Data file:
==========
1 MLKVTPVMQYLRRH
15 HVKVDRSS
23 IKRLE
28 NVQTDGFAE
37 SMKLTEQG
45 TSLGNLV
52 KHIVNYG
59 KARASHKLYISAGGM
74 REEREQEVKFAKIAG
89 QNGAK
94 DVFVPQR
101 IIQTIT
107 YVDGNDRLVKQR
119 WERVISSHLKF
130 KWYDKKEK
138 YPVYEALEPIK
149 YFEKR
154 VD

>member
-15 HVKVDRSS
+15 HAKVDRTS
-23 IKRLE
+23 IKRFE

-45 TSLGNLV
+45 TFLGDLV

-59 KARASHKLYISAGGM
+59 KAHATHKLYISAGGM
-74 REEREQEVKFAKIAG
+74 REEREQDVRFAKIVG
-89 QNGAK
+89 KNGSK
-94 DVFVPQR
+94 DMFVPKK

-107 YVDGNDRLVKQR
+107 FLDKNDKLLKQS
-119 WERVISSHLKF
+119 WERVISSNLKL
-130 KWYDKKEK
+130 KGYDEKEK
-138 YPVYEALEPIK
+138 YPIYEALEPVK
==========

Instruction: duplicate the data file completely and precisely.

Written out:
1 MLKVTPVMQYLRRH
15 HVKVDRSS
23 IKRLE
28 NVQTDGFAE
37 SMKLTEQG
45 TSLGNLV
52 KHIVNYG
59 KARASHKLYISAGGM
74 REEREQEVKFAKIAG
89 QNGAK
94 DVFVPQR
101 IIQTIT
107 YVDGNDRLVKQR
119 WERVISSHLKF
130 KWYDKKEK
138 YPVYEALEPIK
149 YFEKR
154 VD

>member
-15 HVKVDRSS
+15 HAKVDRTS
-23 IKRLE
+23 IKRFE

-45 TSLGNLV
+45 TFLGDLV

-59 KARASHKLYISAGGM
+59 KAHATHKLYISAGGM
-74 REEREQEVKFAKIAG
+74 REEREQDVRFAKIVG
-89 QNGAK
+89 KNGSK
-94 DVFVPQR
+94 DMFVPKK

-107 YVDGNDRLVKQR
+107 FLDKNDKLLKQS
-119 WERVISSHLKF
+119 WERVISSNLKL
-130 KWYDKKEK
+130 KGYDEKEK
-138 YPVYEALEPIK
+138 YPIYEALEPVK